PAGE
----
Tim Glawion

Cross-Case Patterns of Security Production in Hybrid Political Orders: their Shapes, Ordering Practices, and Paradoxical Outcomes

Peacebuilding | 2022


  • Abstract

    Examinations of substate security and everyday peace in hybrid political orders are mostly limited to single-case studies or statistical analyses. Seldom are qualitative methods applied with a comparative aim that can unveil patterns of security production. I attempt such an approach by studying 12 cases across the Central African Republic, Haiti, Somaliland, and South Sudan. I investigate (1) where hybrid interactions take place, (2) how they happen and (3) what this means for people’s security. I argue, first, that hybrid ordering shapes socio-geography by separating a rigorously con- trolled inner from a securitised outer circle. Second, I find that actors clash over the use of contrasting ordering principles on a spectrum from stable to fluid. Third, measured security indices, paradoxically, often diverge from how safe people feel depending on public support for the socio-geographical shape and ordering principles applied. These cross-case patterns of hybrid political orders underscore the importance of comparing political ordering processes.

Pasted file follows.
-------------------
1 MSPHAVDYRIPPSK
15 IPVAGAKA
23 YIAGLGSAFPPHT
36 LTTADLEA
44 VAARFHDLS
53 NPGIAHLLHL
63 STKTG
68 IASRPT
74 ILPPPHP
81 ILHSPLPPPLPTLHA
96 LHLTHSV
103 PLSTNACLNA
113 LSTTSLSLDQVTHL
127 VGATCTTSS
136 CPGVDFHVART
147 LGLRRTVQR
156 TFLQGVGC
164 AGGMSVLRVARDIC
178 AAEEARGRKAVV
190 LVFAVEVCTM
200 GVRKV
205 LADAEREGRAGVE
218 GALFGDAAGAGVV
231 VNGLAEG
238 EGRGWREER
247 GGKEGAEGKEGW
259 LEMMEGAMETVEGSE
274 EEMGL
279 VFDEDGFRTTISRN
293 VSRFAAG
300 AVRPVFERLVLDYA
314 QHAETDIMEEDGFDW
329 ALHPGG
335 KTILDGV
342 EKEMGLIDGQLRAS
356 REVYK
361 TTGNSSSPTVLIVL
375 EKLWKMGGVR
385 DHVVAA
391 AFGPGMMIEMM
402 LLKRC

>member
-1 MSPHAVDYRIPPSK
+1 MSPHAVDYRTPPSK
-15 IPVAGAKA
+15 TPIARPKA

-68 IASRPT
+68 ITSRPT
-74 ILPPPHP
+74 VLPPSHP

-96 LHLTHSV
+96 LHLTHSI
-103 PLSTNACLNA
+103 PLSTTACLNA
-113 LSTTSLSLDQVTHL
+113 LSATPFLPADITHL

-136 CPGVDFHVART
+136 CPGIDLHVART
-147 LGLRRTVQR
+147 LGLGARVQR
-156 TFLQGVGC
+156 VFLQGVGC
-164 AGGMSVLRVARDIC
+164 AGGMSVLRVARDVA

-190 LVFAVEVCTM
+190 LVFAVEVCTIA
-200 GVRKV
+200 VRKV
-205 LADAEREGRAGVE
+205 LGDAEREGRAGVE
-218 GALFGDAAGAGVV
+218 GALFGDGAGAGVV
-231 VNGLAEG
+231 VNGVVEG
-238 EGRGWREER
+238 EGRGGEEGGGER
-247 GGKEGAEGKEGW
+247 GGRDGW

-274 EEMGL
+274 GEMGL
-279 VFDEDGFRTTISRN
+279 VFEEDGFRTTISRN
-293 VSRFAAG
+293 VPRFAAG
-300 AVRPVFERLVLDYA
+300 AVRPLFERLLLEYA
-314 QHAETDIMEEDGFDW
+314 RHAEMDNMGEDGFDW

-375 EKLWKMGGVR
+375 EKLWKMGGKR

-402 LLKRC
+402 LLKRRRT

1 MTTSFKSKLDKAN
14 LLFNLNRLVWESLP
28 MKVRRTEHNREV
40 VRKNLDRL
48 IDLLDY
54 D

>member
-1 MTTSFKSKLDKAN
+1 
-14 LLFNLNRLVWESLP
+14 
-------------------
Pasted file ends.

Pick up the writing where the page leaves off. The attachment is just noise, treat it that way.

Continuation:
Journal

    Peacebuilding

    13.12.2021

    GIGA Session on comparing cases through qualitative fieldwork

    13.12.2021

    Examinations of substate politics are mostly limited to single-case studies or statistical analyses. Seldom are qualitative methods applied with a comparative aim in mind that can unveil patterns of political ordering on the local level. In this GIGA session we discuss how to gather comparable data across field sites and how to compare them analytically. The lecturer will provide examples from his comparative studies on local security arenas in the Central African Republic, Lebanon, Somaliland, South Sudan, and Haiti. Students are encouraged to share their own experiences and plans during class.

    Forschungsprojekt | 01.10.2021 - 30.09.2022

    Rebellion, Elections and the Pandemic in the Central African Republic: COVID-19 and its Impact on Deep-seated Patterns of Governance

    The COVID-19 pandemic reaches the Central African Republic (CAR) just when citizens were passing milestones for ending the country's conflicts through a peace agreement and national elections. A new rebellion broke out in late 2020 that hindered medical access to some of the most impoverished areas. An interplay of rebellion, elections and containing the pandemic have become the critical triangle deciding whether CAR can overcome its deep-seated patterns of governance that are stifling political and economic progress.
    DFG, 2021-2022

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